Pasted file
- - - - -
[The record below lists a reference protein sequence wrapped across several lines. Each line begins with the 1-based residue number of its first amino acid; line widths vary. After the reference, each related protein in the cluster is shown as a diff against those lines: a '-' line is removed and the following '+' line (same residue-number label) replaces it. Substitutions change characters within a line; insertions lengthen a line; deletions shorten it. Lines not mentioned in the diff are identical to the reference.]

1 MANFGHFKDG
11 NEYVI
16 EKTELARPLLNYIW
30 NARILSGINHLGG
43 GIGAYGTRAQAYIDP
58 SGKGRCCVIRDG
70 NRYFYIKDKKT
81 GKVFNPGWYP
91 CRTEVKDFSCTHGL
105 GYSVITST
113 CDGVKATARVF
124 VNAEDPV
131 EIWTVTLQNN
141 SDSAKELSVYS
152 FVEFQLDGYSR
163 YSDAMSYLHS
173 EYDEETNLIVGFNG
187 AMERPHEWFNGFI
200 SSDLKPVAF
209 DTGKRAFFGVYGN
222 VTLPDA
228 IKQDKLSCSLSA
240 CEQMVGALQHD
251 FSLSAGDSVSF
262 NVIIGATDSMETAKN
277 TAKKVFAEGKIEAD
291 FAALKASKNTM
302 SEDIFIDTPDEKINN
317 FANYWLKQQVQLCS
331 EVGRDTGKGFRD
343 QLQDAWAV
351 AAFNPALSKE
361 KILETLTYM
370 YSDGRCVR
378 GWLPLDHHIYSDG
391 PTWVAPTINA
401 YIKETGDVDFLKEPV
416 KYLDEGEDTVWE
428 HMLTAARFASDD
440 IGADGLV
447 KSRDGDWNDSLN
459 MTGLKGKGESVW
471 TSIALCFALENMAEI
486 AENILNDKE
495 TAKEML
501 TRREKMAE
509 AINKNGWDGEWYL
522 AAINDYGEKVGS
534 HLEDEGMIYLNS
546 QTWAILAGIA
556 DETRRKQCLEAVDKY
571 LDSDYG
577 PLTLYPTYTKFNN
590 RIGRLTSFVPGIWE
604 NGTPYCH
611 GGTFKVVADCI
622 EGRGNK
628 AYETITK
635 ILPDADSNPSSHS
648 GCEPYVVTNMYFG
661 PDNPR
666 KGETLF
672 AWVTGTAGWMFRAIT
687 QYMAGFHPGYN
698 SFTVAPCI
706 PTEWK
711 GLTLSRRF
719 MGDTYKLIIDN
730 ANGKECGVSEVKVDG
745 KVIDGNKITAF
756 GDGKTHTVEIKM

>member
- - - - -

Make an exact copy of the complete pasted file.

[The record below lists a reference protein sequence wrapped across several lines. Each line begins with the 1-based residue number of its first amino acid; line widths vary. After the reference, each related protein in the cluster is shown as a diff against those lines: a '-' line is removed and the following '+' line (same residue-number label) replaces it. Substitutions change characters within a line; insertions lengthen a line; deletions shorten it. Lines not mentioned in the diff are identical to the reference.]

1 MANFGHFKDG
11 NEYVI
16 EKTELARPLLNYIW
30 NARILSGINHLGG
43 GIGAYGTRAQAYIDP
58 SGKGRCCVIRDG
70 NRYFYIKDKKT
81 GKVFNPGWYP
91 CRTEVKDFSCTHGL
105 GYSVITST
113 CDGVKATARVF
124 VNAEDPV
131 EIWTVTLQNN
141 SDSAKELSVYS
152 FVEFQLDGYSR
163 YSDAMSYLHS
173 EYDEETNLIVGFNG
187 AMERPHEWFNGFI
200 SSDLKPVAF
209 DTGKRAFFGVYGN
222 VTLPDA
228 IKQDKLSCSLSA
240 CEQMVGALQHD
251 FSLSAGDSVSF
262 NVIIGATDSMETAKN
277 TAKKVFAEGKIEAD
291 FAALKASKNTM
302 SEDIFIDTPDEKINN
317 FANYWLKQQVQLCS
331 EVGRDTGKGFRD
343 QLQDAWAV
351 AAFNPALSKE
361 KILETLTYM
370 YSDGRCVR
378 GWLPLDHHIYSDG
391 PTWVAPTINA
401 YIKETGDVDFLKEPV
416 KYLDEGEDTVWE
428 HMLTAARFASDD
440 IGADGLV
447 KSRDGDWNDSLN
459 MTGLKGKGESVW
471 TSIALCFALENMAEI
486 AENILNDKE
495 TAKEML
501 TRREKMAE
509 AINKNGWDGEWYL
522 AAINDYGEKVGS
534 HLEDEGMIYLNS
546 QTWAILAGIA
556 DETRRKQCLEAVDKY
571 LDSDYG
577 PLTLYPTYTKFNN
590 RIGRLTSFVPGIWE
604 NGTPYCH
611 GGTFKVVADCI
622 EGRGNK
628 AYETITK
635 ILPDADSNPSSHS
648 GCEPYVVTNMYFG
661 PDNPR
666 KGETLF
672 AWVTGTAGWMFRAIT
687 QYMAGFHPGYN
698 SFTVAPCI
706 PTEWK
711 GLTLSRRF
719 MGDTYKLIIDN
730 ANGKECGVSEVKVDG
745 KVIDGNKITAF
756 GDGKTHTVEIKM

>member